- Published on Tuesday, 16 October 2012 00:30
- Written by None
Following a meticulous review of the recent riot that occurred at the state run University of Liberia (UL), the administration, over the weekend announced the expulsion of two students and the suspension of six others for one academic year respectively.
The UL administration said the decision was taken in keeping with rules governing its hand book.
Dr. S. Momolu Gataweh, Vice President for UL Relations, at a press conference held over the weekend, reaffirmed the administration’s resolve to maintain the suspension placed on students politics until the current constitution of the University of Liberia Student Union (ULSU) and students’ handbook are revised to meet present realities.
According to Dr. Gataweh, while elections and other political related activities remain suspended until the revision process of the handbook is completed, an interim leadership will be appointed during the course of the revision of the ULSU constitution and handbook.
The Vice President for UL Relations said the decision was based on recommendations from two separate committees that were appointed by the UL administration to probe the students’ riot that disrupted learning activities on the university campuses.
The committees were headed by astute Law Professors, David A. Jallah and Lavela Koboi Johnson of the Louis Arthur Grimes School of Law. The committees delve into the specifics of the students’ council elections held in July, 2012 on the main campus and Fendall, which went violent, thus leaving several persons wounded and properties destroyed.
While two students were expelled and six others suspended based on recommendations from the two committees, the UL administration also vowed to drastically deal with any student who would violate the handbook and other rules of the institution without fear or favour.
The UL administration has been reasonably cautious in dealing with the situation and the decision derived is understandable. Whilst politics on campuses is considered prelude to a wider political engagements (both on the national and international scenes), students should not negate the reality that the administration is under obligation to maintain law and order.
It was cumbersome for students to have exhibited unruly behaviour in a political process that would have been handled meticulously if they the two parties had employed the spirit of camaraderie.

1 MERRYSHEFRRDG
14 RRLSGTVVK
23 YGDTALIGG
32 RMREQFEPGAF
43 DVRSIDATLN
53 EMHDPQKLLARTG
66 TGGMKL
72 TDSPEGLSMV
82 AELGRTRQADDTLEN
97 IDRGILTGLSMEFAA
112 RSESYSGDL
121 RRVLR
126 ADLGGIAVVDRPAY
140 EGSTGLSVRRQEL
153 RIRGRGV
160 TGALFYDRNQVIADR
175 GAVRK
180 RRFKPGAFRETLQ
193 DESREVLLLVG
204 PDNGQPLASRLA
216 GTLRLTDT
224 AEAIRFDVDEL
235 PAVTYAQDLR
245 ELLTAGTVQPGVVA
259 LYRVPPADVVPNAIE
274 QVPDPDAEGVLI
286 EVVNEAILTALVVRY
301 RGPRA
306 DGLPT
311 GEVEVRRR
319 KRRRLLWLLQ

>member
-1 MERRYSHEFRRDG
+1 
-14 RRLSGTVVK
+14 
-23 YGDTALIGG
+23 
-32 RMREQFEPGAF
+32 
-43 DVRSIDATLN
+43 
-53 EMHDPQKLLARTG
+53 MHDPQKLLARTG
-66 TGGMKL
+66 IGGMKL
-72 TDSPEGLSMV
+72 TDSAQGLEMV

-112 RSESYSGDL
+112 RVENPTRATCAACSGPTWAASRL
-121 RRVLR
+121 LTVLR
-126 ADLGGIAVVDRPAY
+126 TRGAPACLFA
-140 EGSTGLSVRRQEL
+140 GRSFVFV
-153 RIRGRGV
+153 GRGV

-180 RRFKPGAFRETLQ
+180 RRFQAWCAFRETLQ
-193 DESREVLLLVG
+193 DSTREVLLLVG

The UL, like other universities around the world has a handbook that guides the conduct of not only students’ politics on campus, but every fabric of the institution to ensure the unhindered discharging of its statutory responsibility in moulding the minds of students that would assume state leadership.
Political elections, debates and other activities on campuses do not warrant the use of inflammatory remarks or confrontation to assume leadership; rather, it must reflect the broader picture of individuals that are prepared to assume the mantle of leadership outside the realm of the university.
Civility was also not applied by the various political parties when the students engaged each other in a “politics of vandalism” to express their dislike on a matter that would have been addressed by simply going through the handbook, which is a sufficient guide.
Issues of diversity will remain in any political contest, however, the way out is to be tolerant and stick to the rules of engagement.
The UL has had its share of destruction during the 14 years of carnage with its infrastructure damaged and a brain drain of adequate and qualified instructional staff. Notwithstanding, the ascendancy of Dr. Emmett Dennis, a scholarly President has helped to restore the morale of the university comparable to other University campuses around the world.
It is highly rational to conclude that UL students must maintain civility on campus and avoid confrontations so that the university would continue to produce competent graduates that would fill the gap created by years of conflict which is reason for the brain drain in our country.